Soviet Union exhibit hits its ‘Marx’ with sophomore history class


Photo credit: Nick Graham

A guide explains one of the posters in the exhibit, “Perestroika,” created by Alexander Amelin in 1988, two years before the Soviet Union’s collapse. The poster presents the red silhouette of a pregnant woman marked with the communist symbol. According to the Wende Museum brochure, “the unborn child, designated with the large question mark, highlights the uncertainty [of the future of Russia].”

In the 1950s, the only thing most students were told about the Cold War was to “duck and cover.” In recent years, Russia’s approval ratings in the U.S. have dipped to 36%, the lowest since the USSR was disbanded.  However, sophomore world history teacher Nick Graham sought to include the Cold War into his course, called “Questioning the West,” by giving his students a glimpse “behind the Iron Curtain.”

“I was looking for a museum that would explore, in as objective a manner as possible, what life was like on the other side,” Graham said. “That’s pretty much what [The Wende Museum] did. I was thrilled. I thought, ‘This is exactly the kind of thing that can help students understand one of the big questions that we always ask in history, in any subject that we study: What was life like back then?'”

The Wende Museum’s exhibit, which Graham visited with his sophomore class on Tuesday, April 30, focused on dissident voices in the Soviet Union. The exhibit, named “Crumbling Empire,” ran until June 2.

Sophomore Amanda Greene also spoke to the value of the Russian perspective; she said that the exhibit allowed her to critique the Western belief that communism is “100% bad.”

“We’re always taught simple black and white: communism bad, capitalism good,” Greene said. “But then this [exhibit] shows the problems with communism aren’t as obvious as you would think. The art critiques communism in different ways, and it kind of showed that communism itself isn’t bad, it’s just that there’s certain things that come with it that can get messed up. It creates a better ground for us to improve upon ourselves in the future.”

The exhibit mainly consisted of brightly-colored posters, which expressed the grievances of USSR citizens symbolically.

“It’s some of the most modern art I’ve seen,” sophomore Eva Dembo said. “When I first looked at the art, I didn’t really know [what to think]. And then as the guide explained further and further what the work actually meant, I [thought] ‘Oh wow, I did not even see that, and I would never have thought that.'”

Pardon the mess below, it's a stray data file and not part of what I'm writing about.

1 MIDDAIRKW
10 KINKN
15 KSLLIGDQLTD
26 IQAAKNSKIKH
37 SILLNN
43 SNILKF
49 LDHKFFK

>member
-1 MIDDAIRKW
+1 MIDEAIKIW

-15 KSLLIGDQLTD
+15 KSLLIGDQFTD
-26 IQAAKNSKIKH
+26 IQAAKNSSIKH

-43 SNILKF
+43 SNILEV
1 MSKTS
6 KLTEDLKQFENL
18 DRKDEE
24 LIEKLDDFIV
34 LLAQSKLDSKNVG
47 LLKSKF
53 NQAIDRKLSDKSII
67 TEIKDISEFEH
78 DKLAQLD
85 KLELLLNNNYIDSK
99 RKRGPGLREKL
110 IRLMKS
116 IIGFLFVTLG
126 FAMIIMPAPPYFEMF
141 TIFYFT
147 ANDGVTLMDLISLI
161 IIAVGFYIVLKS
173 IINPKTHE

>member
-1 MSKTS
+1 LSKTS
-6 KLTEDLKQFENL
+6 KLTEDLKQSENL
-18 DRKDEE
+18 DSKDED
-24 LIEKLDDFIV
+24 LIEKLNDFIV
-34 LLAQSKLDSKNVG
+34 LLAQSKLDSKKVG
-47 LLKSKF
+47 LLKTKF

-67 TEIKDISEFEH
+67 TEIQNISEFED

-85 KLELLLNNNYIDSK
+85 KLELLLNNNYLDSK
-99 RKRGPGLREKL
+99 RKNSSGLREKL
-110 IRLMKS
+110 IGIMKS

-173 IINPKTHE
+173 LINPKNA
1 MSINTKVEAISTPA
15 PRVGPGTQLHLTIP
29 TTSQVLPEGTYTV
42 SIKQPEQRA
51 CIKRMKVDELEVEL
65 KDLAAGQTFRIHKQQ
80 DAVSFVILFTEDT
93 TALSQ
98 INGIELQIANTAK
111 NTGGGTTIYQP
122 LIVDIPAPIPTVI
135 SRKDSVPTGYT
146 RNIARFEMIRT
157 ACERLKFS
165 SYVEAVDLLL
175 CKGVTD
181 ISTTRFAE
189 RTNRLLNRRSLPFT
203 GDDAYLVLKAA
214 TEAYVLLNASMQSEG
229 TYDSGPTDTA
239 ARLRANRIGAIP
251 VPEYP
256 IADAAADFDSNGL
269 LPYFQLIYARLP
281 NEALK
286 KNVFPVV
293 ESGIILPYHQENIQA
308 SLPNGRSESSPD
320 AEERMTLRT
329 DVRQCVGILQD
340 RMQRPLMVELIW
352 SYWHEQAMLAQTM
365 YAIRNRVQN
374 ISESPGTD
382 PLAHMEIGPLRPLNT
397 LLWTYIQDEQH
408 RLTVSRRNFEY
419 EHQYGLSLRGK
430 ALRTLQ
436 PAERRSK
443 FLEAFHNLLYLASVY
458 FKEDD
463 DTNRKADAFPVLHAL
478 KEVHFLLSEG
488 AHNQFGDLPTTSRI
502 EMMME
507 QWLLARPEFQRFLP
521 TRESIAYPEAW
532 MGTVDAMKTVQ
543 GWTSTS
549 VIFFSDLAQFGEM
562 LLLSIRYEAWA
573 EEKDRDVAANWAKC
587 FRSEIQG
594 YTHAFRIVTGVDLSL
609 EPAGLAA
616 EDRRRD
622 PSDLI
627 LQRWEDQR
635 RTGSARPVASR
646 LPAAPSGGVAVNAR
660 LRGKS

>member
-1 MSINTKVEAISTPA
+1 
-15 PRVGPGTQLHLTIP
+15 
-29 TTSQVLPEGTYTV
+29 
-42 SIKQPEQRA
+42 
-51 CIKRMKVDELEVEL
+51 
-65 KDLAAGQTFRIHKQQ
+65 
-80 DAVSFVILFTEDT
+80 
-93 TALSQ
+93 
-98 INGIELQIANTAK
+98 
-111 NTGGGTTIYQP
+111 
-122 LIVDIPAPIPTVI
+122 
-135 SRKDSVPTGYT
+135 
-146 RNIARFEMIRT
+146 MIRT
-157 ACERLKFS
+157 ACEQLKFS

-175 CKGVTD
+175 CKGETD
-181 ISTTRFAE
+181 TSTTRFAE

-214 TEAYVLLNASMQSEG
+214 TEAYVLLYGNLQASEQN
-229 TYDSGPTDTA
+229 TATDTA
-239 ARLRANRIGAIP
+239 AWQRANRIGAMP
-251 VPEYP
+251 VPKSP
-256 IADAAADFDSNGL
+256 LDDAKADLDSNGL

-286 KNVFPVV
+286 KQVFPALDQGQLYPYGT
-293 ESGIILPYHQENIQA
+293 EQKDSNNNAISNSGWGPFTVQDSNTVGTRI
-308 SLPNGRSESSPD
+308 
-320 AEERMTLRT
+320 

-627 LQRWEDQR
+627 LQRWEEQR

Because the students themselves were not alive during the Cold War, witnessing artifacts of the time period was deemed even more “important.”

“[The Cold War] ended in 1990,” Dembo said. “That’s a whole generation that never lived through that, and we missed a huge part of history, which is really crazy. And it’s really interesting how we react to it today, and how we form our political ideas.”

Outside of allowing personal growth, Graham believes that the Cold War and the idea of “mutually-assured destruction” should still be discussed today.

“I’m now asking the question, ‘Did the Cold War ever end?'” Graham said. “People think about the Cold War as a war between the capitalist West and the communist East. Well, that’s one way of looking at it. But then, another way of looking at it is a war between two superpowers: the U.S. and Russia. The U.S. and Russia are not on good terms still to this day. There’s competition for influence. You only have to switch on the news today to see various hot spots around the world, be it Venezuela, be it Syria. There’s a dimension to all of these hot spots where Russian-American rivalry is at play.”

When explaining the pertinence of understanding the Cold War, Graham discussed the ways in which it is perhaps one of the most dangerous in history but also expresses hope for the future.

“Nuclear war — there are no winners,” Graham said. “Let’s face it, it was an event during the Cold War, the Cuban missile crisis, that very nearly wiped out life on Earth as we know it. I’m anxiously watching events as they unfold over time, to see and to hope, that there is a resolution to this.”

Graham saw the trip as a “success,” a statement corroborated by Greene and Dembo.

“It actually went better than I thought it would,” Graham said. “With any trip that you do, you’re always wondering, ‘Are students going to enjoy this?’ And the feedback that I got was overwhelmingly positive. I didn’t see any visible signs of boredom, ennui, disinterest. I actually saw an awful lot of interest. Will I do it again next year? Yes, definitely.”